Blockware Intelligence Newsletter: Week 61
Bitcoin on-chain analysis, mining analysis, macro analysis; overview of 10/22/22-10/28/22
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Despite GDP growth estimates signaling a 2.6% increase in output in Q3, there are several other data points that signal a weakening economic environment, as we’ll examine below.
The Bank of Canada and the European Central Bank both issued market interest rate increases this week to the tune of 50bps and 75bps, respectively.
Falling US Treasury yields and DXY could potentially relieve the sell pressure hitting the equity indexes on Wednesday/Thursday following big tech earnings.
Bitcoin has seen an overall constructive week of price action after breaking above $20,500 for the first time in over a month.
Bitcoin is still facing Short Term Holder Realized Price and 200-day moving average as key resistance levels.
Reserve Risk, MVRV Z-Score, and Mayer Multiple are showing extreme value, even after the positive price movement of this week.
Miner balances are plummeting as miner margins continue to get crunched by an increasing difficulty
One of the largest publicly traded mining companies, Core Scientific, has defaulted on upcoming debt obligations.
General Market Update
Prior to the release of the US’ Q3 GDP growth estimates, we’ve seen a fairly strong bounce from equities and Treasuries this week. Despite GDP estimates showing an increase in output in Q3, there were several other data points released this week that signal a decline in economic activity to begin the 4th quarter of 2022, as we’ll examine below.
As we’ve just mentioned, on Thursday we received the US’ Q3 GDP estimates. The Bureau of Economic Analysis (BEA) is estimating that in the 3rd quarter, US real GDP grew by 2.6%, which was above market expectations of 2.4%.
This is the first quarter of increasing real GDP since Q4 2021. If you don’t recall, in Q1 GDP shrank by -1.6%, and in Q2 GDP shrank by -0.60%.
According to the BEA, the GDP increase can be attributed to “increases in exports, consumer spending, nonresidential fixed investment, federal government spending, and state and local government spending, that were partly offset by decreases in residential fixed investment and private inventory investment.”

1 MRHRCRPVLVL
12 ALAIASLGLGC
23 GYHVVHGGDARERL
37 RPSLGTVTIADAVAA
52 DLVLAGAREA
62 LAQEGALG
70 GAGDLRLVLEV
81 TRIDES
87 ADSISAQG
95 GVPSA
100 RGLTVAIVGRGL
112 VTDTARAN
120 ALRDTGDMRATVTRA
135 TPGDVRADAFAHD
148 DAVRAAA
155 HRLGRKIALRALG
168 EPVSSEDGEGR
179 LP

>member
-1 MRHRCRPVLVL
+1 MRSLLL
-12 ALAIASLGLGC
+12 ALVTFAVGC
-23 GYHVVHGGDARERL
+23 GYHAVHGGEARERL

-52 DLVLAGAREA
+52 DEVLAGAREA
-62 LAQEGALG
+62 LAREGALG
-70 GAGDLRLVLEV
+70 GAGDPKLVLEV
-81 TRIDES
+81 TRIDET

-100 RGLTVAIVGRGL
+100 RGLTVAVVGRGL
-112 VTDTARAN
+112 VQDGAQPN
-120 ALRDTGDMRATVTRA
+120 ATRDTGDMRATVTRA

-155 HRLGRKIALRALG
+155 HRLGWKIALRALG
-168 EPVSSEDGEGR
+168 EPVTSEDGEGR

While this is potentially an encouraging sign, it doesn’t mean that the markets are out of the woods. GDP data is backward looking, as it attempts to measure how the economy performed in the past.
Markets look into the future, taking into account all known data sources and pricing assets where the market believes the economy will be in the intermediate-term future. For this reason, GDP numbers don’t tend to have the same effect on the markets that things like interest rates do, for example.
On Tuesday, we saw the appointment of Rishi Sunak as the 57th Prime Minister of the United Kingdom. Sunak previously served as the Finance Minister under Boris Johnson, has a MBA from the Stanford School of Business and was also previously a banker at Goldman Sachs before entering politics in 2015.
Amidst the turbulent economic environment that is the UK, it will be interesting to see how an official with a strong financial and business background will navigate these waters. Following this announcement, the British Pound has rallied against the US Dollar.
In China, we saw the re-election of Xi Jinping as the President of the PRC. Following Xi’s 2018 abolishment of Presidential term limits, he has now become the 1st President to be elected for a 3rd term in the history of the PRC.
Alongside Xi’s re-election, we’ve seen a steep decline for US listed, Chinese owned stocks. The iShares China Large-Cap ETF, FXI, is down about 7% this week, at the time of writing.
On Wednesday, the Bank of Canada (BoC) raised their market interest rate by 50bps, which was below expectations of 75bps.
On Thursday, the European Central Bank (ECB) raised their rates by 75bps for the 3rd time in a row.
Most interesting is that both the BoC and ECB used language in their subsequent press conferences that hinted that they may be nearing a pivot point for the direction of their policy.
While both agencies were sure to make clear that there’s more work to be done, Canada’s 50bps hike was a clear sign that they believe they’re near a market rate that’s conducive to lower inflation.
European policy makers stated that they’ve “made substantial progress in withdrawing monetary policy accommodation”. Or in other words, they believe they’re nearing having removed all remnants of expansionary monetary policy.